Green Car Glossary: Vehicles, Drivetrains, Emissions, Fuels, Energy

Electric cars at charging stations and Tesla SuperCharger stations in Gilroy, CA [photo: Jack Brown]

Electric cars at charging stations and Tesla SuperCharger stations in Gilroy, CA [photo: Jack Brown]

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As gasoline prices go up, acronyms like EREV, CNG, and MPGe are becoming more and more common. 

Ever wonder what they all mean? 

Here's your chance to enter a veritable Twilight Zone of terminology--and find out, say, whether a PZEV is related to a PHEV.

(It's not.)

To help you in your journey, our glossary is divided into categories: Vehicle Types, Drivetrains, Emissions, Fuels, and Energy Storage. 

This glossary is by no means comprehensive as new acronyms seem to appear on a daily basis.

Think of it as a starting point, and feel free to add comments about terms we may have missed.


BEV - Battery Electric Vehicle.  A BEV is not a hybrid; it does not have an internal combustion engine (or ICE) and it relies solely on electric power, supplied by a battery pack.  Because BEVs aren't powered by gas, they have zero emissions.  The biggest drawback to pure electric vehicles is their limited range.  Typical BEVs have a range of 70 to 100 miles.  The Tesla Model S is an exception, with its two versions offering EPA-rated driving ranges of 208 miles or, for the pricier model, 265 miles per charge.

The range of battery-electric vehicles can be dramatically affected by the weather--cold weather in particular.  Most BEV manufacturers have built in heaters that warm the battery while the car is being charged.

HEV or HV - Hybrid Electric Vehicle or Hybrid Vehicle.  Whether HEV or HV, it's a hybrid--a car or truck with a standard gasoline-powered engine that also has a high-voltage battery and an electric motor, both of which supply additional power to the vehicle's drivetrain.  All hybrids share the goal of reducing the amount of gasoline used by the vehicle and lowering its emissions, but they tend to go about it in different ways. The Toyota Prius is currently the highest-selling (and probably best-known) hybrid vehicle.

Mild Hybrid - This is a type of hybrid that cannot be driven on electric power alone, even for a short distance. Almost every Honda hybrids to date has been a mild hybrid, though that is changing for 2014 with the addition of the Accord Hybrid and Accord Plug-In Hybrid. Mild hybrids have only one electric motor-generator; "full hybrids" may have one (Audi, BMW, Hyundai, Kia, Mercedes-Benz, Volkswagen, and others) or two (Ford, Honda, Toyota).

2013 Ford C-Max Energi plug-in hybrid, Marin County, CA, Nov 2012

2013 Ford C-Max Energi plug-in hybrid, Marin County, CA, Nov 2012

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PHEV or PHV - Plug-in Hybrid Electric Vehicle or Plug-In Hybrid Vehicle. PHEVs are conventional hybrids that have been modified by enlarging their battery packs and adding the ability to recharge those batteries by plugging them into wall current. Today, plug-in hybrids are offered by Ford, Honda, and Toyota, and there will likely be several more in future model years. Plug-in hybrids have rated ranges of 6 to 21 miles on electric power only (under gentler conditions than most drivers today may be used to). Once their battery packs are depleted, they revert to operating like regular hybrid cars.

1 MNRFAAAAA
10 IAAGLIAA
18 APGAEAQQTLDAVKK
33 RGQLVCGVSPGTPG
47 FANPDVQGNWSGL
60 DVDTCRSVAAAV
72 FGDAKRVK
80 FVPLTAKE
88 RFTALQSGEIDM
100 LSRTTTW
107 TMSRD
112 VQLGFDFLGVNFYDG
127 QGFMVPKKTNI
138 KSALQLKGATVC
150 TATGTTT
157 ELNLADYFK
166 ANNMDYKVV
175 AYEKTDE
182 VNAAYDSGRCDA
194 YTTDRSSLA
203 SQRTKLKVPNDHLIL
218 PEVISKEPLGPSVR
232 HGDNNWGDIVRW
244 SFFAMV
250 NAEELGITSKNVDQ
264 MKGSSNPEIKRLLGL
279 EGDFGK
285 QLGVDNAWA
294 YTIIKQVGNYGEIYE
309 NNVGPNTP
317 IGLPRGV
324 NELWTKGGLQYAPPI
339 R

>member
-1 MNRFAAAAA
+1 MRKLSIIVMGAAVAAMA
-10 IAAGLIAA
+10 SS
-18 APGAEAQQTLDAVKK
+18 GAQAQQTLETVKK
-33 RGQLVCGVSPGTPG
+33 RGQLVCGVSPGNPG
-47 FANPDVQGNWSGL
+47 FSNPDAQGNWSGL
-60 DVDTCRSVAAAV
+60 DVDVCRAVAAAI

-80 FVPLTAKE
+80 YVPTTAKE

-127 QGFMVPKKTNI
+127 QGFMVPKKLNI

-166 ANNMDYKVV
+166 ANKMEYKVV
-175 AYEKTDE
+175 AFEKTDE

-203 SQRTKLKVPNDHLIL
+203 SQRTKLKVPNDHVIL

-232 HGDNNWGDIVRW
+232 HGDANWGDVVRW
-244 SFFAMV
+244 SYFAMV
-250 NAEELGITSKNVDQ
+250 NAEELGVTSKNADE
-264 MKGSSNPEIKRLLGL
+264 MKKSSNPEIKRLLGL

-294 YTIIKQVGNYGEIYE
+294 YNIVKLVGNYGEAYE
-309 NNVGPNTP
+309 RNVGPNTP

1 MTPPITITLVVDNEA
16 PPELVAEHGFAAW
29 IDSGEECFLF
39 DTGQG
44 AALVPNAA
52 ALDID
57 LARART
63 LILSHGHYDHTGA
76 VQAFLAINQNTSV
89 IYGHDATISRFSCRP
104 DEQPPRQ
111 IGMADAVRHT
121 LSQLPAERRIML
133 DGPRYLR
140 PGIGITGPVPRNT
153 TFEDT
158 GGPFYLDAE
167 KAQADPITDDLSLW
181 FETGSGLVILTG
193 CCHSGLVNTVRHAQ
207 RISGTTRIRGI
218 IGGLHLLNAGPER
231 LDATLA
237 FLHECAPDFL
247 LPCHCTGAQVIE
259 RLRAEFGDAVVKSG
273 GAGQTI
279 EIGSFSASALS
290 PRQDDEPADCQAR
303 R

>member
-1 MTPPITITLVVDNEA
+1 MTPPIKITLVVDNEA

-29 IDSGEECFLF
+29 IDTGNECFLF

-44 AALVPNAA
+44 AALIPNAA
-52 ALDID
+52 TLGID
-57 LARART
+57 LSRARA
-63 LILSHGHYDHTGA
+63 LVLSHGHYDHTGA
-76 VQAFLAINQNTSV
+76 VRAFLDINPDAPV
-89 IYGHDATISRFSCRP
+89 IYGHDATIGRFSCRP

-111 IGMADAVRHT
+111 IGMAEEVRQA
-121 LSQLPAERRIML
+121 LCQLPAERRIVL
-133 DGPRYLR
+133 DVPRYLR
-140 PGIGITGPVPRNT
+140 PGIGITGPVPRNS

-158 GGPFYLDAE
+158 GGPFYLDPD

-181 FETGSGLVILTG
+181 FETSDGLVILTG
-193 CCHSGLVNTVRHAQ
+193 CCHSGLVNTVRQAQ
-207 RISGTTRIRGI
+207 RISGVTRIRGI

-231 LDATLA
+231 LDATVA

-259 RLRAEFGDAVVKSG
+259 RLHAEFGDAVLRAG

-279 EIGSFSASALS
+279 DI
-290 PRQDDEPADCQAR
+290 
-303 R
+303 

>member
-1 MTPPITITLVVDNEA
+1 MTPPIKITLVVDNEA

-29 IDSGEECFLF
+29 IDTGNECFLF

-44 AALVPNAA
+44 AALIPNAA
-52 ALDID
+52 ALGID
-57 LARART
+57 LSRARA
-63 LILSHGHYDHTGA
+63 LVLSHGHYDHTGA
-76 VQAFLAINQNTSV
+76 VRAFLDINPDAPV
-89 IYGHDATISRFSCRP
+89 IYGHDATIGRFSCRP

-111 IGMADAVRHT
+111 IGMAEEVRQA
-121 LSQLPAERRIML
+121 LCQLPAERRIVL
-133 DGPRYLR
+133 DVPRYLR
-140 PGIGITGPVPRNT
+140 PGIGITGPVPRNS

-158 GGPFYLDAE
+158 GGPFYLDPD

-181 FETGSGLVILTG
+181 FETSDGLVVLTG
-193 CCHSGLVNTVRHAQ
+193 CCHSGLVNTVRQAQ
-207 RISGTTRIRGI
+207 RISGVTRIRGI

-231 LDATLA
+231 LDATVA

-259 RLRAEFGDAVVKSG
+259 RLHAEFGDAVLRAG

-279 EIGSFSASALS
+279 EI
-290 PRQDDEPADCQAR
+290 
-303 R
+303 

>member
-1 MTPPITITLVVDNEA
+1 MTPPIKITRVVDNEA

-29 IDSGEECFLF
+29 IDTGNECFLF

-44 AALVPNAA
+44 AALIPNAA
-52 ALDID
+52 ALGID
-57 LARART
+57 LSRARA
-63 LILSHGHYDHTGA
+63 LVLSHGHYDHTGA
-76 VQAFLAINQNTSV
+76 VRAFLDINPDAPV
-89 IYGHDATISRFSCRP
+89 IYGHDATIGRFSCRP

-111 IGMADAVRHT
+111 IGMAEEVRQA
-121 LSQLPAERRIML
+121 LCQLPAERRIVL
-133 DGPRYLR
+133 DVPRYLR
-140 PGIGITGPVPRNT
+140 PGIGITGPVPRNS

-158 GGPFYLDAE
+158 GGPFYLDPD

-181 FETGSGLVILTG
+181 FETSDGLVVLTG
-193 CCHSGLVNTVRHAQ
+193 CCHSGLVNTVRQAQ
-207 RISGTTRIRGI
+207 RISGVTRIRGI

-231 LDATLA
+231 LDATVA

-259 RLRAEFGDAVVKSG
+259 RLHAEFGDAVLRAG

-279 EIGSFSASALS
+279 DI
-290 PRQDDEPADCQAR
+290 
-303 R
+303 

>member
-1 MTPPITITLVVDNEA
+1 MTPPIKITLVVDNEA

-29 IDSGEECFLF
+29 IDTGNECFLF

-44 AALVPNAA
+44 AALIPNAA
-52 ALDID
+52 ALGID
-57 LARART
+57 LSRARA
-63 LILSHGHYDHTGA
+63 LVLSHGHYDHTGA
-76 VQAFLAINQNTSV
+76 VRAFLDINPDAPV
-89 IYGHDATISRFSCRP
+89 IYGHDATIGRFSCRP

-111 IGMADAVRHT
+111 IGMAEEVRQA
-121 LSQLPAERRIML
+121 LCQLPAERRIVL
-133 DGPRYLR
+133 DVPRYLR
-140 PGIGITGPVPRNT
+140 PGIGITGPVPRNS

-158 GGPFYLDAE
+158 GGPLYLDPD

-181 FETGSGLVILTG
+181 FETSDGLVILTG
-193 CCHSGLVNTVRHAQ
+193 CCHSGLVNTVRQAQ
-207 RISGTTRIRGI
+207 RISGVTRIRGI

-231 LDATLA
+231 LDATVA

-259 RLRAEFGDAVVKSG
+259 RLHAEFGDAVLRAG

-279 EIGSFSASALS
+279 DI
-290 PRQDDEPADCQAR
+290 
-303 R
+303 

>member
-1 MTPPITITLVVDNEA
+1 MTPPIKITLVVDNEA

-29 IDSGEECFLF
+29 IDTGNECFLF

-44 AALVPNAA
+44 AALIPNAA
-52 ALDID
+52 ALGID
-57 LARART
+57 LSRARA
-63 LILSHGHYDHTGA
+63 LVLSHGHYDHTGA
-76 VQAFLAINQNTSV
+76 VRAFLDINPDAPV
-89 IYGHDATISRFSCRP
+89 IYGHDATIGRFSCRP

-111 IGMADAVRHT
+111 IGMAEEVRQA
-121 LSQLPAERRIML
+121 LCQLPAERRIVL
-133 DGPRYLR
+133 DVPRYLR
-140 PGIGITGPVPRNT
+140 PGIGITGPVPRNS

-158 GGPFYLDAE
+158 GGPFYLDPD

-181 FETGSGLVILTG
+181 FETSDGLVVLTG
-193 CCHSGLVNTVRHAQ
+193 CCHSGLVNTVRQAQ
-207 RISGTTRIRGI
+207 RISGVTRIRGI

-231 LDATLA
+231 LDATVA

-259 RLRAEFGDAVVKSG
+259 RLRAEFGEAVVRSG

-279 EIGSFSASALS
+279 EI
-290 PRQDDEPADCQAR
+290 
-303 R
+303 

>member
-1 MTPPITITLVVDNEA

EREV - Extended-Range Electric Vehicle. There is great debate in the field about whether a range-extended electric vehicle should be grouped in the category of plug-in hybrids or considered to be its own type.

Unlike PHEVs, which may switch on their engine at any point if power demand is high, an EREV stays all-electric under every circumstance until its battery is depleted. Then its engine switches on to run a generator that provides energy to turn the wheels.The best-known EREV is the Chevrolet Volt; the only other such car offered for sale was the 2012 Fisker Karma, of which about 2,500 were sold before that company ended production.


Hybrid vehicles generally use one of three different methods for supplying power to the wheels.

BAS - Belt Alternator/Starter - A parallel system used by mild hybrids that provides some fuel savings (not as much as a full hybrid) at a relatively low cost.  BAS systems use a large alternator connected by a serpentine belt to the crankshaft.  This allows the gas engine to stop and then quickly restart (at stop lights for example) and also provides some assistance to the gas engine for moving the car.  Now in its second generation and rebranded as eAssist, it's used exclusively by General Motors in Buick and Chevrolet sedans.

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Comments (24)
  1. A well written article.

    Job well done! Thanks!

  2. Thanks, this was my first article for Green Car Reports. Doug

  3. These are good for the first decade of the 21st century but what about the current crop of technologies that could be around in the future but are not well understood now and indeed many do not know exist. These newer technologies will lead energy storage in the future. These would include in any listing of the newer technologies (but not by any means be exhausted)acronyms such as KERS (Kinetic energy retrieval systems) that is based on quantum mechanics, also the newer metal air batteries as in aluminum air and other 'cascade' type energy reactors (lithium air, magnesium air), also paint based nano dot, pit, ball and plate energy absorbers that are working now but are in experimental stages. As well as the many multi-junction solar cells.

  4. George, you've raised some good points. I'm planning on updating the glossary on a regular basis so I'll try to include more about future technologies. Do you think an article focusing just on future green car technologies would be of interest?

  5. Why have you made such specific restrictions on PHEV/PHVs? Why must they only have up to 21 miles of range. Why must they be limited in speed? The EREV moniker is a GM Marketing invention. There is no reason why EREV should even exist. The appropriate distinction is between PHEVs and "blended" PHEVs, wherein the latter has its engine "on" periodically during charge-depleting mode. The Volt is a series PHEV, while the Prius PHEV is a blended power-split PHEV. Easy peasy.